Wright (Guinn) Farm House - U.S. Civil War - Gettysburg, PA
Posted by: Groundspeak Regular Member Math Teacher
N 39° 48.925 W 077° 13.910
18S E 308970 N 4409653
Quick Description: According to the NRHP narrative, this house was constructed in 1750 and served as a field hospital during the Battle of Gettysburg.
Location: Pennsylvania, United States
Date Posted: 6/27/2013 5:44:09 PM
Waymark Code: WMHDPG
Published By: Groundspeak Premium Member Outspoken1
Views: 4

Long Description:

The Catherine Guinn farm and farmhouse served as a field hospital during the Battle of Gettysburg on July 2-3, 1863. This farm is the first field hospital I have found on the battlefield which is NOT a contributing structure for the Gettysburg National Military Park Historic District. Initially, the property was thought to be significant. The site was determined to be non-contributing by the Keeper on December 23, 2004. The updated National Registry documentation states that building falls outside period of significance and does not contribute to a theme.

When originally classified, the significance was: Wright Hs is comprised of what maybe portions of orig Guinn Hs w/ changes & additions. Guinn Hs was 1 of earliest structures on battlefield at time of Battle. Belived to been built ca 1776. Used as temp hosptial & HQ for Gen John Newton, 1st US Corps. This has proved inaccurate. SOURCE

As a reference the house is 894 feet south of the National Cemetery on Taneytown Road. Parking is very convenient. I used the employee parking lot and was able to leisurely take my photos and not have to rush like other places on the battlefield which does not afford paring. I visited this house on Tuesday, August 7, 2012 @ 4:11 PM, EDT & @ an altitude of 596 feet ASL. I used a Canon PowerShot 14.1 Megapixel, SX210 IS digital camera for the photos.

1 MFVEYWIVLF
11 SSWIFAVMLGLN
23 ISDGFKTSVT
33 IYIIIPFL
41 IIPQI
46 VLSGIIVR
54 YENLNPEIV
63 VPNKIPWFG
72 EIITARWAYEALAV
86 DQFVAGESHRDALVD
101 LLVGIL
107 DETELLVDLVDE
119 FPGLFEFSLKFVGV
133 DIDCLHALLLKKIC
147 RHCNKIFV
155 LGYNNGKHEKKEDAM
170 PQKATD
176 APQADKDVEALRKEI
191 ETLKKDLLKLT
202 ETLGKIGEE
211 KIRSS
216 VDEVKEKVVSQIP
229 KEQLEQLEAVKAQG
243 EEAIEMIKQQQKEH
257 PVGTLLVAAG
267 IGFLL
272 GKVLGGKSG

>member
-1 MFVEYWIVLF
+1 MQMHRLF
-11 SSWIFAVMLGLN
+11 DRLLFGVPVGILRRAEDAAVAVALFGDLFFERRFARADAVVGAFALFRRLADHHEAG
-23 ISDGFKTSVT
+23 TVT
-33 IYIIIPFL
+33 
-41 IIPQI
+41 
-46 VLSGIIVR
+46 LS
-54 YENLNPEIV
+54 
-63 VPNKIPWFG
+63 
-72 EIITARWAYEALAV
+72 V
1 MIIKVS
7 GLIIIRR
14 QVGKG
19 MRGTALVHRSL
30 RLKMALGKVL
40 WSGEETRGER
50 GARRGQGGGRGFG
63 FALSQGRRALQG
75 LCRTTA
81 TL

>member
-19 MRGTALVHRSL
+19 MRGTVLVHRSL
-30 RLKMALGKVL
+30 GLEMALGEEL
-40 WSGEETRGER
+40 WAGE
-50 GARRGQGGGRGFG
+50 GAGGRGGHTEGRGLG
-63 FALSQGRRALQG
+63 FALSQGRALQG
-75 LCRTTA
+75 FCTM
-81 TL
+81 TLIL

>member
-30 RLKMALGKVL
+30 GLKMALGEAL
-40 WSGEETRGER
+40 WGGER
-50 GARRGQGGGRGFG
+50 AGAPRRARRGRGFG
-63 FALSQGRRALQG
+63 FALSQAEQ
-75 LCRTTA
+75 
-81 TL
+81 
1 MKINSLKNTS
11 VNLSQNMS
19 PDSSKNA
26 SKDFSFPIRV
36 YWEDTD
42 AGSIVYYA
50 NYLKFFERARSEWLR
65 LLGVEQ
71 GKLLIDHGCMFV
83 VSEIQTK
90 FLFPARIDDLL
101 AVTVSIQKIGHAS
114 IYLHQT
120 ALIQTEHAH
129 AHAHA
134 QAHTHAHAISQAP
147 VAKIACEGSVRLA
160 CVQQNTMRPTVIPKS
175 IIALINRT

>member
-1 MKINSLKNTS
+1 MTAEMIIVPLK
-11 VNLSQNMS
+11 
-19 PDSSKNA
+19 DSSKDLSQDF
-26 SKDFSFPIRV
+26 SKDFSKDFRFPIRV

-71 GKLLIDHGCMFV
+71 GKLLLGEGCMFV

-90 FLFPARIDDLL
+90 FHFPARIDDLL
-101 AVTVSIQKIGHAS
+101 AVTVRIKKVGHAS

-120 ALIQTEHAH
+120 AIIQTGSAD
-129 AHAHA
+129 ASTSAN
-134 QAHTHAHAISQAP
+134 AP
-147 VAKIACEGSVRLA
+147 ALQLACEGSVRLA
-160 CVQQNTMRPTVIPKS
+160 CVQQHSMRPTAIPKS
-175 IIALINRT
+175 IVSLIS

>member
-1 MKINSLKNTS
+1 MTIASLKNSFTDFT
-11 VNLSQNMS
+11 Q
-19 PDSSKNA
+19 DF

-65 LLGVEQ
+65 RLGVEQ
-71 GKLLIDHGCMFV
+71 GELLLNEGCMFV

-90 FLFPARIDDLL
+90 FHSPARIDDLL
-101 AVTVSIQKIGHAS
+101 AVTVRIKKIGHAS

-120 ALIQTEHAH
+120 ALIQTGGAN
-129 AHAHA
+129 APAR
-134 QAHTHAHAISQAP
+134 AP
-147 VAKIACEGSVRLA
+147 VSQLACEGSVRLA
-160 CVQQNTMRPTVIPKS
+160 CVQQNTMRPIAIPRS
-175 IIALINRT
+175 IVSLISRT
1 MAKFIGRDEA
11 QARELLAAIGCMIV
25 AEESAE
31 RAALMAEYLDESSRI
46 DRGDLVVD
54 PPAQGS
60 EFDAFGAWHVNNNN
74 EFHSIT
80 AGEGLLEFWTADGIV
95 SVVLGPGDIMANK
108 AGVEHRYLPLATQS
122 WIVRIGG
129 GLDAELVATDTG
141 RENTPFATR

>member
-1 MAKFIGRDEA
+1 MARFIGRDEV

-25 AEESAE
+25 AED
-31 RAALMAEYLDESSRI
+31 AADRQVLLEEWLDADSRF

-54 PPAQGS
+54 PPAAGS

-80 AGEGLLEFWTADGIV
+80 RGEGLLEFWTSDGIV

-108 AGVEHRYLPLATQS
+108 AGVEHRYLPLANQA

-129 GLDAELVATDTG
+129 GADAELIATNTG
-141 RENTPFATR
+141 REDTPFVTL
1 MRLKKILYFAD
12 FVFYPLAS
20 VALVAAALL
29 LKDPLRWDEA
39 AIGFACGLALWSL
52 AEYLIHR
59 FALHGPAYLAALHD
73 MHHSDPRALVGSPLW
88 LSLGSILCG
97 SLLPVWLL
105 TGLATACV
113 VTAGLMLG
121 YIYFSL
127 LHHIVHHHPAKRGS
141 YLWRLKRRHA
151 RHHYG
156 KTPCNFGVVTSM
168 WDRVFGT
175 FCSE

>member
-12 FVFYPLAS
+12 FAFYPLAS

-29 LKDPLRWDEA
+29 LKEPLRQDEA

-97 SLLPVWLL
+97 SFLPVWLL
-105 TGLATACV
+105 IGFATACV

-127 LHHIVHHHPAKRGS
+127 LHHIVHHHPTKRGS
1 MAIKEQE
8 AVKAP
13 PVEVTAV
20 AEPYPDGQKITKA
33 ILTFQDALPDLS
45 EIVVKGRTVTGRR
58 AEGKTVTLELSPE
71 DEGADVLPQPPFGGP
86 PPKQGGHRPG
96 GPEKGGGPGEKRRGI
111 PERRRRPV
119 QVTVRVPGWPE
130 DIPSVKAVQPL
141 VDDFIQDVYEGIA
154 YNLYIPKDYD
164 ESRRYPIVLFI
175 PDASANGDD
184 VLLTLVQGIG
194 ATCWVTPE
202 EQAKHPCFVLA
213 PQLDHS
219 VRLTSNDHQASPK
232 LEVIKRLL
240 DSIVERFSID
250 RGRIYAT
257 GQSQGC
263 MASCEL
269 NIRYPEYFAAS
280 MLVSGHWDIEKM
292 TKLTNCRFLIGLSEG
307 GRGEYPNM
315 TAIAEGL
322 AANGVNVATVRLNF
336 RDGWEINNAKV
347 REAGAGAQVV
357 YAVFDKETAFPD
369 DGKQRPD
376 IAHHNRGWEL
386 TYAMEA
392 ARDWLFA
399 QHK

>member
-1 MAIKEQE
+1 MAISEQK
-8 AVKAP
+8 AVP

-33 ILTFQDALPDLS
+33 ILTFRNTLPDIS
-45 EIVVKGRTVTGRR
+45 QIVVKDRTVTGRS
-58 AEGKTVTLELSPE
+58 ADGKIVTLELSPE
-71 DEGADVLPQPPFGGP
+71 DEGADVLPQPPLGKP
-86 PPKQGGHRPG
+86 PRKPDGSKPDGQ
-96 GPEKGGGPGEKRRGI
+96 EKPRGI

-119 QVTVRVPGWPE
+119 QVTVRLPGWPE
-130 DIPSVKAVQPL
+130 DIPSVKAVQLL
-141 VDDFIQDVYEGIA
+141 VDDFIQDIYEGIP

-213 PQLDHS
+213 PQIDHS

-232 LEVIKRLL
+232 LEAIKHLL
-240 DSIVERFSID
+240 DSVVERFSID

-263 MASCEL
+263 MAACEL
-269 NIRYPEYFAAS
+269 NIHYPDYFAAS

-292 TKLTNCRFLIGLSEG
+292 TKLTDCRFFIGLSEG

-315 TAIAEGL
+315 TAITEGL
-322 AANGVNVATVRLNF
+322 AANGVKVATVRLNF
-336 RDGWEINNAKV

The house is 2½ stories high and made of log & wooden frame. The houses dimensions are 46'4" x 22'3" and is 29'4" high. The house has additions attached to the north and south ends. The southern end is pretty obvious to see but I am wondering if the northern end addition has been removed as I do not see it. If it is there it is seamless. The northern addition is 2 stories high with an attic. The southern which is easy to discern is suppose to be 2 stories but I am only seeing one with a gable roof bring it to about 1½ stories. The house is wrapped with German siding and has gabled roofs on either end. There is a porch at the main entrance on the front or west part of the house. It would appear there was a carport added at one time on the north end which was not there when I snapped my pictures. According to the NRHP the house was moved in between the years 1881-1887 but I have no idea of the original location

It would seem Ms. Guinn was quite the character. In a book called One Hundred and Fifty-first Pennsylvania Volunteers at Gettysbur By Michael A. Drees, it is reported "Katie" Guinn was in her 70s at the time of the battle and was said to physically "beat up" any soldier she discovered lurking near her house. Unfortunately, except for the house, the farm no longer exists. I saw park service vehicles in the drive way so I guess this is part of the employee parking lot for the park. SOURCE

There is a blue, metal historical marker exactly the same as the other markers erected in 1983 at the other field hospital sites. The marker reads:

Civil War Hospital

Catherine Guinn Farm

Second Corps

July 2-3, 1863

Erected by The Hospital and Healthsystem Assoc. of PA & HG-AC 1983

160 Taneytown Road Gettysburg, PA 17325

Name of War: United States Civil War

Type of Documentation: Historic Marker/Interpretive

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